Camp’s ‘open day’ allays fears


  • Nation
  • Tuesday, 17 Feb 2004

KUALA KUBU BARU: The national service camp here had the atmosphere of a family day yesterday when its doors were opened to admit not only trainees but their parents and siblings as well. 

The camp’s director, Michael Yei, said the “open day” concept was aimed at allying the fears and worries of parents. 

“Today is a free and easy day. When the trainees arrived, we asked them to help themselves to food and drinks before registration.  

“Parents with any queries are free to approach us,” he said. 

The National Service Programme participants collecting their training gear upon registration at the Wawasan Ovai Camp in Papar.

Yei said the camp has 948 trainees under the supervision of 60 staff members.  

A parent, bank officer Chee Hock Chew, 47, from Klang, was pleased with the arrangement.  

“I’m glad I made the trip here to see for myself. The staff here is very friendly and forthcoming,” he said.  

Other parents like M. Sunderam and his wife S. Raj Kumari, from Subang Jaya, said they were satisfied with the facilities at the camp.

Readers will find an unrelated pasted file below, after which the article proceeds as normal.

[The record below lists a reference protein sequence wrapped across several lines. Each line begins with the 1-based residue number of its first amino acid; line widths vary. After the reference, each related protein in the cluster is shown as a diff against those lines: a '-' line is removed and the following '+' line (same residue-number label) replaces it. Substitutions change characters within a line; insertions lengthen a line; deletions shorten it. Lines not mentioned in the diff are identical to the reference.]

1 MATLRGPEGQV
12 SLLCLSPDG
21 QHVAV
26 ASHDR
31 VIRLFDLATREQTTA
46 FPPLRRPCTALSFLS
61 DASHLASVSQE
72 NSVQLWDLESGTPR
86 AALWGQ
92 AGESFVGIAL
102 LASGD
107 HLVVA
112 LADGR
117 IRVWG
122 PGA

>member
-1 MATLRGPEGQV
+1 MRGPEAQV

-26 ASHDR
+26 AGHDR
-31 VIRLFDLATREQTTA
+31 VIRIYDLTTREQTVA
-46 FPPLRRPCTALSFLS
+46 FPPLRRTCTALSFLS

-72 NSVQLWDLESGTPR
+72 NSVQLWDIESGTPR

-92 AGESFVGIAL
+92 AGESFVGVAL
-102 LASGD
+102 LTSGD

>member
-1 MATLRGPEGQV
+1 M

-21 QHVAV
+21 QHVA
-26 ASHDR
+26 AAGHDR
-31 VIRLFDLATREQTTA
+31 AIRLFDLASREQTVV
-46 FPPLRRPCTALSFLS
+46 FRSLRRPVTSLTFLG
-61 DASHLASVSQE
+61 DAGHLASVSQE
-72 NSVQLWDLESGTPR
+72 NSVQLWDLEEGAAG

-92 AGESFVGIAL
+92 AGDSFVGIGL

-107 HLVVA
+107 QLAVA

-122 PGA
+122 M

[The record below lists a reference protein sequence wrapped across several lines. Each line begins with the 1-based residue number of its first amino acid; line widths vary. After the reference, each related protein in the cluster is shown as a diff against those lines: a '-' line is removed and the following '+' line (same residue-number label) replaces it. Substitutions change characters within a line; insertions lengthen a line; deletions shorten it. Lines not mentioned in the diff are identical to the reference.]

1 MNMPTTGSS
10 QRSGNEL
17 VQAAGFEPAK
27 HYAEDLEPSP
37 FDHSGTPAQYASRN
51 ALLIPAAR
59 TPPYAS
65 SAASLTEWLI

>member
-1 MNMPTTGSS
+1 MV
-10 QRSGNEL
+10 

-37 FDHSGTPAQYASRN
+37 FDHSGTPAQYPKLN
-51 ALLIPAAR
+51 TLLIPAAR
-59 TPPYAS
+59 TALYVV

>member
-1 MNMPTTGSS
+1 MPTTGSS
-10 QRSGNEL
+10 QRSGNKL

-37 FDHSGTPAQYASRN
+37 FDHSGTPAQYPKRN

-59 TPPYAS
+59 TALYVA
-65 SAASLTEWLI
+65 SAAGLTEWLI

Their eldest daughter, S. Thanalaxmi, 25, said she wished she could swap places with her 18-year-old sister to attend the training. 

“This is great. Just imagine the fun you can have, like canoeing for free,” she said. 

The first group of 20 trainees from Sabah and Sarawak reported to the camp at 2am yesterday, after a 19-hour journey. 

Alvin Thien How Vui from Beaufort, Sabah, said the waiting time at the two airports took up the most time. 

“The good thing is that I made many new friends,” he said.  

Asked about his first impression of spending a night at the camp, he replied: “I was so tired I was knocked out the moment my head touched the pillow. I had a good night’s sleep. I think I will fit in here very well.” 

By lunch, some 200 trainees had arrived at the camp and were having their meals at the dining hall, which has two television sets.  

Another trainee, Siti Mastura Abdul Rahim, found out that she was at the wrong camp upon arriving here. 

“My name is not on the camp’s list. Instead, I belong to a camp in my home state (Perak) in Lumut,” she said. 

Siti Mastura said she was initially assigned to a camp in Ulu Klang but she was informed a few weeks ago that the camp had been scrapped from the list of NS training sites.  

She was then told via telephone to report to the Kuala Kubu Baru camp but there was no black and white notification.  

She was not the only one caught in such a situation as there were at least two other “misplaced” cases here. 

Yei said he had alerted the NS Training Department for further directives.  


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